The 3M M‑79 24‑track machine is no spring chicken either, but again, it has a fantastic sound. It tends to be used only for recording vocals, for reading third‑party masters when remixing, and for dumping the outputs from the Akais when a remix is required outside of Finiflex. Otherwise, the music is stored entirely on computer, with two 32Mb Akai S3200s and a 10Mb S1100 doing the lion's share of the work, supported by DAC 128MB optical and 500MB hard drives. For sequencing, John uses Cubase V3 for the PC, which he recommends over the Atari ST, and not just for its vastly increased speed. There are some software enhancements in the PC version that have yet to appear on the Atari V3 — improved naming is one example. But another item that simultaneously excites and frustrates John is the recently‑acquired Eventide DSP4000.

"I'm really fucked off because it can't do the things I want to, yet!... You make up your sound effects using modules — not like echo, then reverb, then chorus — but actual little mathematical models... There are filters, it asks you if you want one, two, three echoes, etc. But there are no modules for pitch or frequency analysis, and that's what you need to make a vocoder, which is one of the main reasons I got it... Right now, the sampling is tops, the reverb is fantastic, everything about it is fantastic — but I'm absolutely gagging for this update from Eventide."

Obviously, a machine like this will have many applications in a mix. To get around the fact that he only has one of them, John re‑samples many sounds with effects applied, using the Akai S3200s, which replaced older S1000 samplers. Other goodies acquired since the money from London came through include two channels of Focusrite EQ, a Behringer Ultrafex, two Behringer Quad Gates and a new Neumann U67 valve mic, specifically for recording vocals.

"The Focusrite has switchable filters on it, so you can clean up your signal. Then there's the equalisation; although it doesn't seem very powerful at first it actually is, and it holds itself together really well. In general, it makes things sound very, very good. I use it an awful lot when re‑sampling."

Phil Kelsey told me that he thought even when the Focusrite wasn't doing anything it sounded good.

"One of the guys from Focusrite told me that as well. He said I should try playing DAT mixes though it. I haven't tried that yet. It can be ferocious, but generally it's just very nice. Because I've done electronic engineering before, I know when something is well built, and it's an incredibly well‑built machine. That'll probably be still sitting there in 50 years time whereas everything else will have been updated."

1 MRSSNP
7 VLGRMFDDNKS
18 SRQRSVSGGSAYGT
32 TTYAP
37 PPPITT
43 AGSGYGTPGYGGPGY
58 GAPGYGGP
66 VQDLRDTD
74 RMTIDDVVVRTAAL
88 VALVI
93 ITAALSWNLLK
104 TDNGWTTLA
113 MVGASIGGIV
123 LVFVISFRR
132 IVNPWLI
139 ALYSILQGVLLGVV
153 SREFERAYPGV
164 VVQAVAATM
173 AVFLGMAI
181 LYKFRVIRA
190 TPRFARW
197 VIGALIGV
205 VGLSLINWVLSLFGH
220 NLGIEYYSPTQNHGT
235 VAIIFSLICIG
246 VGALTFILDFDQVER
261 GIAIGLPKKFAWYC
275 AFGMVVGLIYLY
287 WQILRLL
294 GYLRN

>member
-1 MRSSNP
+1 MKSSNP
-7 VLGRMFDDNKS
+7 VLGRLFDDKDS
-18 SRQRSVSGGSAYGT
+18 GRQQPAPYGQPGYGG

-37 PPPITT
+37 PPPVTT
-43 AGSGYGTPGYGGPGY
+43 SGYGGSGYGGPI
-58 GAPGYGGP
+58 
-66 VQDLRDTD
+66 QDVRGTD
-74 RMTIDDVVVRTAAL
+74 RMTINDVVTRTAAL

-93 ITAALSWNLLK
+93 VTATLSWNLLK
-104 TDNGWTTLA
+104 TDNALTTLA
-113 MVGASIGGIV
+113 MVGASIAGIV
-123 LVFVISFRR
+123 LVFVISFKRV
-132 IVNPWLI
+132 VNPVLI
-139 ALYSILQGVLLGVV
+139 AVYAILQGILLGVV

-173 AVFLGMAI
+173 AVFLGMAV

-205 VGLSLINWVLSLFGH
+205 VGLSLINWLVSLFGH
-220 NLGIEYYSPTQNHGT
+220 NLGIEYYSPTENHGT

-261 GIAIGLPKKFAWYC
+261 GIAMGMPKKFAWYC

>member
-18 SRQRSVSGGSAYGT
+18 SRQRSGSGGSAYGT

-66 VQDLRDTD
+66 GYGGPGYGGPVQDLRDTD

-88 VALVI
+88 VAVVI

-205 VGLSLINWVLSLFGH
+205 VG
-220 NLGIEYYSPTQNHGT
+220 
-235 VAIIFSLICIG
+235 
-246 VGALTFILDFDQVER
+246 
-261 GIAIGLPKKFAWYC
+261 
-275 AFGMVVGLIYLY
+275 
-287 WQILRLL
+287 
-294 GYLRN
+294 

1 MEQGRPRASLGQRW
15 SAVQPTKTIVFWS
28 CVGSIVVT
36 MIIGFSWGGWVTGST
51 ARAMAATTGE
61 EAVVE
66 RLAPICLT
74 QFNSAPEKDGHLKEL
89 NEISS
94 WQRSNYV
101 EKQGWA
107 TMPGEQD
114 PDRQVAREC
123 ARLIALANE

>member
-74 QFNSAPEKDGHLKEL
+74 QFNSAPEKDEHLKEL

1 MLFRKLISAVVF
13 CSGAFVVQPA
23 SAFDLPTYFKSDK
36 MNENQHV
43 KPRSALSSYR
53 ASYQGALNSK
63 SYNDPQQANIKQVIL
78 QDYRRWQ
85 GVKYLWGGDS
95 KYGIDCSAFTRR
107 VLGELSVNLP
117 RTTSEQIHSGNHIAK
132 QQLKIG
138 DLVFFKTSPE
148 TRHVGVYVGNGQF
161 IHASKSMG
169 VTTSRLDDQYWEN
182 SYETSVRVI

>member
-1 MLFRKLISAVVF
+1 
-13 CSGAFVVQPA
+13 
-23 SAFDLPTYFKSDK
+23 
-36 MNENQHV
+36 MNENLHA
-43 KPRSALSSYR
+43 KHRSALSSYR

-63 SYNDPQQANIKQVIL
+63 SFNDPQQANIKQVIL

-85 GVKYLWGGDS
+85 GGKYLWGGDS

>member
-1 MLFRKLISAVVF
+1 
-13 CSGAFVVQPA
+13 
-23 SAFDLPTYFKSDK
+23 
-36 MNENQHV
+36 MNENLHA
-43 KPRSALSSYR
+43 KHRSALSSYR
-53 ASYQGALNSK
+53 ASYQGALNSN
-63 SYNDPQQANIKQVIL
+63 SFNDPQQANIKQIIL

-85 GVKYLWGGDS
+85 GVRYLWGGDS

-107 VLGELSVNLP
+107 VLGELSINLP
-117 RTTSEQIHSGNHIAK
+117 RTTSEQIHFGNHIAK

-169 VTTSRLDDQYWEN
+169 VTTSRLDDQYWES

The valve mic won't date either.

"The U67 is much better than the U87. It's absolutely spot on. It means when you record the vocals they sound fantastic. When I do vocals, they go through the Focusrite. On the way back from tape I put the vocals back through the Focusrite and also the Ultrafex."

John doesn't just use the top end exciter of the Ultrafex, either. There is so much LF content in some of Phil's vocals that the bass enhancer, set to 100Hz, can be used to warm up the sound. A BSS 401 is no longer used for compression duties, though its de‑esser is sometimes required. Instead John employs an old Urei LN 1176. The amount of absolutely industry‑standard outboard he has managed to collect is most impressive — the high price of such equipment is offset by its exemplary performance and lack of value depreciation.


You work with DJs. How do you find them?

"You can learn more from people who know how to work equipment than you can from DJs. They can help you to arrange a track so it will work in a club, but what you really need to know about is music, and how the machines work... The DJ will come up with a loop and say that sounds good, and of course it sounds good — that's why it got onto vinyl in the first place.

"On the other hand, the DJ's job is to sort out the wheat from the chaff. They should do that a lot more thoroughly, because there is an awful lot of naff stuff about; mainly, I should add, due to them making a lot of it! Usually, records are made by DJs who get paid well enough at clubs to go in and do their own records."

I know you've collaborated with Sparks and Justin Robertson recently. Is there anything else in the pipeline?

"The Human League phoned me up a fortnight ago, wanting me to program their entire next album. I suppose there would have been about £30‑40K in it, but I had to turn it down. I'm just too busy."

Er... could you pass them my phone number?...

"It's very rare to have a normal band doing songs which are really popular in the clubs and also go really high into the charts, yet that is what is wanted. All the major record companies are looking for their acts to do that."

The New Deal